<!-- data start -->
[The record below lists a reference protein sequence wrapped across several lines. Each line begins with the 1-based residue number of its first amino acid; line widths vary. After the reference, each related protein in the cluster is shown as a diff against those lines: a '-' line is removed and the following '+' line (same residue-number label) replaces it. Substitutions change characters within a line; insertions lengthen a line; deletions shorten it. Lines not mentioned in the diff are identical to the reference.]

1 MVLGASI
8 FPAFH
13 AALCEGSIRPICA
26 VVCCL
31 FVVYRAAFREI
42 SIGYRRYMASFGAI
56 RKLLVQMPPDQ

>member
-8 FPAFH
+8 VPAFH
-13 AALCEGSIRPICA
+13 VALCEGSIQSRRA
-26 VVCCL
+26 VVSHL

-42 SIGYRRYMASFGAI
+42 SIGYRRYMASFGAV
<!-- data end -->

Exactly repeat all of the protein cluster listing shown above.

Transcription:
[The record below lists a reference protein sequence wrapped across several lines. Each line begins with the 1-based residue number of its first amino acid; line widths vary. After the reference, each related protein in the cluster is shown as a diff against those lines: a '-' line is removed and the following '+' line (same residue-number label) replaces it. Substitutions change characters within a line; insertions lengthen a line; deletions shorten it. Lines not mentioned in the diff are identical to the reference.]

1 MVLGASI
8 FPAFH
13 AALCEGSIRPICA
26 VVCCL
31 FVVYRAAFREI
42 SIGYRRYMASFGAI
56 RKLLVQMPPDQ

>member
-8 FPAFH
+8 VPAFH
-13 AALCEGSIRPICA
+13 VALCEGSIQSRRA
-26 VVCCL
+26 VVSHL

-42 SIGYRRYMASFGAI
+42 SIGYRRYMASFGAV